Amy Beth Durward, Pastor of Cambrian Park United Methodist Church, really knows how to captivate a listener, which is probably one of the many qualities that enhance her calling as a minister. When she tells about the story of finding her calling, or more accurately, how her calling found her, the listener can see how being in the ministry was meant to be.
"I was doing HIV prevention work for my bachelor's thesis, because you're required to write one at the University of California, Santa Cruz. I wrote it focusing on a harm reduction model, as I would present it to my Southern Baptist grandmother, explaining how eroticism and safer sex are things a good Christian girl should be into," said Durward. "When I did present it to her, she said that she would trust me."
It was a Sunday morning church service not long after that honoring Martin Luther King Jr. near his birthday, when Durward's pastor asked the congregation if people would speak to what their dream was. Durward passionately presented her thesis, and afterward, Rev. Delgado asked her if she had ever thought about going into the ministry.
"My husband was astounded at the fact that I got up and spoke eloquently and at length after being someone who could barely string two sentences together," says Durward.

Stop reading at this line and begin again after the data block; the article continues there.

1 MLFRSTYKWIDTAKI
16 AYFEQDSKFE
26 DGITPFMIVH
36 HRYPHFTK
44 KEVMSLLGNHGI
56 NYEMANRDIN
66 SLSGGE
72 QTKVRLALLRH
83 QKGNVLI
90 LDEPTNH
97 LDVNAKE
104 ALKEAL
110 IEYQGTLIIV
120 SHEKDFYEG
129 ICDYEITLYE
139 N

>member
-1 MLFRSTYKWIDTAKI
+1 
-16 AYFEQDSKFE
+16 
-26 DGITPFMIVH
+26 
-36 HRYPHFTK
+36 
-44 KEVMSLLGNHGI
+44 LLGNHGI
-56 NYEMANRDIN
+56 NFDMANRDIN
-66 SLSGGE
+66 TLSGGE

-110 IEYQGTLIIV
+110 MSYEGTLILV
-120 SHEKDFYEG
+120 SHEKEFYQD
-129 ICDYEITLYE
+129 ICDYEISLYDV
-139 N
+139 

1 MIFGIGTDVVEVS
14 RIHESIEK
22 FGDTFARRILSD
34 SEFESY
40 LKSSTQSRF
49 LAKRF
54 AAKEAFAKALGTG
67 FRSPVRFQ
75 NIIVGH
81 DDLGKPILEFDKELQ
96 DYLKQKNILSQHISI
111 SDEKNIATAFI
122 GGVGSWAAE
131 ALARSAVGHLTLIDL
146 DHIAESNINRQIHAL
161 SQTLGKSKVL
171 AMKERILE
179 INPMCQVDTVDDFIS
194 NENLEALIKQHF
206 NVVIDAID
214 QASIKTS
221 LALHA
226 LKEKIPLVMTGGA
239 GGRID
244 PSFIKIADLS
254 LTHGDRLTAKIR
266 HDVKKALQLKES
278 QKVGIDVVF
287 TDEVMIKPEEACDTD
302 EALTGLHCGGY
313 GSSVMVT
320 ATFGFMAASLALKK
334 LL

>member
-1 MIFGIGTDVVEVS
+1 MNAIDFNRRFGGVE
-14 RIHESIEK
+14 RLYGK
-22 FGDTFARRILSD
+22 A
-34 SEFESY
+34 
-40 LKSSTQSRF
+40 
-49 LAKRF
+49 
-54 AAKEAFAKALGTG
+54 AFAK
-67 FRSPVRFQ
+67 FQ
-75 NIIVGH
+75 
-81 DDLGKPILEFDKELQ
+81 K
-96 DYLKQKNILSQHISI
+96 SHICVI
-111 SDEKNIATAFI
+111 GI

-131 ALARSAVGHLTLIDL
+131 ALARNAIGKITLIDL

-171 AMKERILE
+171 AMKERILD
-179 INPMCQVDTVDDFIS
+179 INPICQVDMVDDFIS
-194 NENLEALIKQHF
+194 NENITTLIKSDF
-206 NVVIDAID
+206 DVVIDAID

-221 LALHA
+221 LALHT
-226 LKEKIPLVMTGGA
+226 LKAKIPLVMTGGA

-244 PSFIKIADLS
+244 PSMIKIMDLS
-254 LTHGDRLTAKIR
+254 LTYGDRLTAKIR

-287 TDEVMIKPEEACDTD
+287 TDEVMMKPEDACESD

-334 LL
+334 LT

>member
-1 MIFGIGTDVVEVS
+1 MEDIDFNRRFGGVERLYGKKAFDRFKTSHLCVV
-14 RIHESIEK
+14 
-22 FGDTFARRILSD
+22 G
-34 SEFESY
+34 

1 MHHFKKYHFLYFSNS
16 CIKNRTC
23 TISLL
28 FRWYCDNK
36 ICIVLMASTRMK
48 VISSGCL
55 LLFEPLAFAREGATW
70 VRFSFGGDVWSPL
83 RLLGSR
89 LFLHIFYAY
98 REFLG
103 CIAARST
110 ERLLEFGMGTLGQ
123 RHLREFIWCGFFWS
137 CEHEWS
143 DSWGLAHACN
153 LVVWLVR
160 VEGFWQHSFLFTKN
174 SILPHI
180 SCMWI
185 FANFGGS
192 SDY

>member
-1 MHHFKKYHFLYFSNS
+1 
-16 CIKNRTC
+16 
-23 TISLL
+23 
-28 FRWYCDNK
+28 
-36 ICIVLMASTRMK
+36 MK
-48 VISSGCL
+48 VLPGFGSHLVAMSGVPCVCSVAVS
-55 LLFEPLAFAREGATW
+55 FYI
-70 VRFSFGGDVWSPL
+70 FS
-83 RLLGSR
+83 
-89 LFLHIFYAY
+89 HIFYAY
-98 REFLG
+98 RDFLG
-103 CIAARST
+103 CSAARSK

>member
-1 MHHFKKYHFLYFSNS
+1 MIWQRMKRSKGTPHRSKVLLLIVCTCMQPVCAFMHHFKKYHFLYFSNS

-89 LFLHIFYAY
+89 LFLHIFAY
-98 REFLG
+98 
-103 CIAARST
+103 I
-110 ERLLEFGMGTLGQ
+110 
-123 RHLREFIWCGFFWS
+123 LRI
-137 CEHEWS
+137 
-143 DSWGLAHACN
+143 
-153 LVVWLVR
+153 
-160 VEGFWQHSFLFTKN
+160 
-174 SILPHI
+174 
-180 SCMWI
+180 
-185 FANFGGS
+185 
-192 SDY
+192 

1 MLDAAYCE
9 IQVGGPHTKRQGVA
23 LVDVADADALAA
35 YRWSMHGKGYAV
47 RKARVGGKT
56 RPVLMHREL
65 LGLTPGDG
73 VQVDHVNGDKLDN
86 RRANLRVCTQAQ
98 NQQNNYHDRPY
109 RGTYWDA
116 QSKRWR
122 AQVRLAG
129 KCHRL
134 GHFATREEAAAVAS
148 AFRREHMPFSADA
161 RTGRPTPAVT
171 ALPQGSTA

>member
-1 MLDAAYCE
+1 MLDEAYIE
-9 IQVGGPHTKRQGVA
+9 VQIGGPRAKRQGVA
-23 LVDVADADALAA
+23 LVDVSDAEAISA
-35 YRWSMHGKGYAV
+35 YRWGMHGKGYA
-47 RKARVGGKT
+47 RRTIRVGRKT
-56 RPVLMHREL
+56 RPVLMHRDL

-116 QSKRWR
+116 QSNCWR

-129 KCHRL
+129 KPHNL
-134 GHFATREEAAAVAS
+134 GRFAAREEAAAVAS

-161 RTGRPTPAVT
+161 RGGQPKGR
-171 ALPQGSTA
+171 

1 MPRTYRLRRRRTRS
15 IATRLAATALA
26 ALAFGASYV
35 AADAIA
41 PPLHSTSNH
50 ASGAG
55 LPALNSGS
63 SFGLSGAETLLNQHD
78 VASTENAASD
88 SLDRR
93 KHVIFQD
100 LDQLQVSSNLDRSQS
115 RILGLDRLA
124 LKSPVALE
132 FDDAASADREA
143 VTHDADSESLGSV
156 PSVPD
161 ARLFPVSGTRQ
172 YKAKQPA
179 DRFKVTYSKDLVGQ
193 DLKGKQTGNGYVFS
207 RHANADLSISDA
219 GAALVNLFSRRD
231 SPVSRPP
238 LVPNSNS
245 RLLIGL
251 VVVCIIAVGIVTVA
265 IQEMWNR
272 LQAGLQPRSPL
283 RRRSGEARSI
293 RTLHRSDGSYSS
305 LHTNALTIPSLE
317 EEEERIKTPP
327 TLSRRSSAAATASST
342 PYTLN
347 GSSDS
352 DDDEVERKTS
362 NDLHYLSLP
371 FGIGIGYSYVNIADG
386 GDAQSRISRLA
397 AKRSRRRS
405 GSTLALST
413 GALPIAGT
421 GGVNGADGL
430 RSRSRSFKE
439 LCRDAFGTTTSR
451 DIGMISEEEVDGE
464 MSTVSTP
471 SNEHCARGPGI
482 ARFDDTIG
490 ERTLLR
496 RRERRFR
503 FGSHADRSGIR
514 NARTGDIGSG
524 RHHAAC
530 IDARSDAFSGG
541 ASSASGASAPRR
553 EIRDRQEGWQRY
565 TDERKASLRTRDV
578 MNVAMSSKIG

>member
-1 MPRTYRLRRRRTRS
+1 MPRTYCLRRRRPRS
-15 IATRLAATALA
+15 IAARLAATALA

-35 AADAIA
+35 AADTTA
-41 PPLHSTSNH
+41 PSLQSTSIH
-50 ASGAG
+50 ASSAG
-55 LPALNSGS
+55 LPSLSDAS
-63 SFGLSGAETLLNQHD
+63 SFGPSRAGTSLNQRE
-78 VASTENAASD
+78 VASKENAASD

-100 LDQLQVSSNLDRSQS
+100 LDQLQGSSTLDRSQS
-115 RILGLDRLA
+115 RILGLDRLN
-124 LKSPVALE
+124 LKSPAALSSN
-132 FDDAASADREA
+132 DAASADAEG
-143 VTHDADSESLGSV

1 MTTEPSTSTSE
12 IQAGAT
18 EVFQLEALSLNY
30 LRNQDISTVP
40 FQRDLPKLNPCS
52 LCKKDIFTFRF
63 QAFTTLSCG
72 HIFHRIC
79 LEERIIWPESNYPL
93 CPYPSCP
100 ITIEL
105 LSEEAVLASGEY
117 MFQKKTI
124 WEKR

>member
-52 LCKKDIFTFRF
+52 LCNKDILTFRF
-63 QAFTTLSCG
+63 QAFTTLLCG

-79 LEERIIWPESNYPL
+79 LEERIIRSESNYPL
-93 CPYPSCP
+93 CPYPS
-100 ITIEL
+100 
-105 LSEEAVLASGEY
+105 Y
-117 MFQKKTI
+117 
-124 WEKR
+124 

That moment helped to convince her husband that Durward would make a fine minister. Add to this the fact that "I was a sex educator when he met me, making it (her career change) seem like a bit of 'bait and switch', but he adjusted to it," says Durward.
One of the biggest challenges Durward says she faces as a pastor these days is to find and present the relevancy of an old religion to today's society.
"At the moment, the world is changing rapidly," she says. "My kids are facing far different issues than I did as a kid. How to translate an ancient faith into a world that is changing, and do it well, is my biggest challenge."
Of her greatest accomplishment so far, Durward says, "I'm most proud of those moments here and there when someone knows that God loves them. They know their own value because of God's love. Those are moments of which it is awesome to be a part. I believe that if people feel secure in their own value and worth, that they are more able to share their love with others."
Durward feels that a turning point in her life was when she switched which parent she lived with.
"I lived in Tokyo with my father for two years, as a high school student," she says. "Since my father didn't practice a faith, I basically had to act as an adult, taking ownership of who I was and what I did. Living in Japan was very different, as I was living in another place in the world where your language is not the dominant one. I learned that there are other ways of being in our world, and that was very valuable."
Despite all her work as first an educator and then a minister, Durward describes herself as "an introvert. I'm absent-minded, but I hope, in a cute way."
She says the craziest thing she's done is to go to "the Big Island of Hawaii and stand very, very close to the moving lava."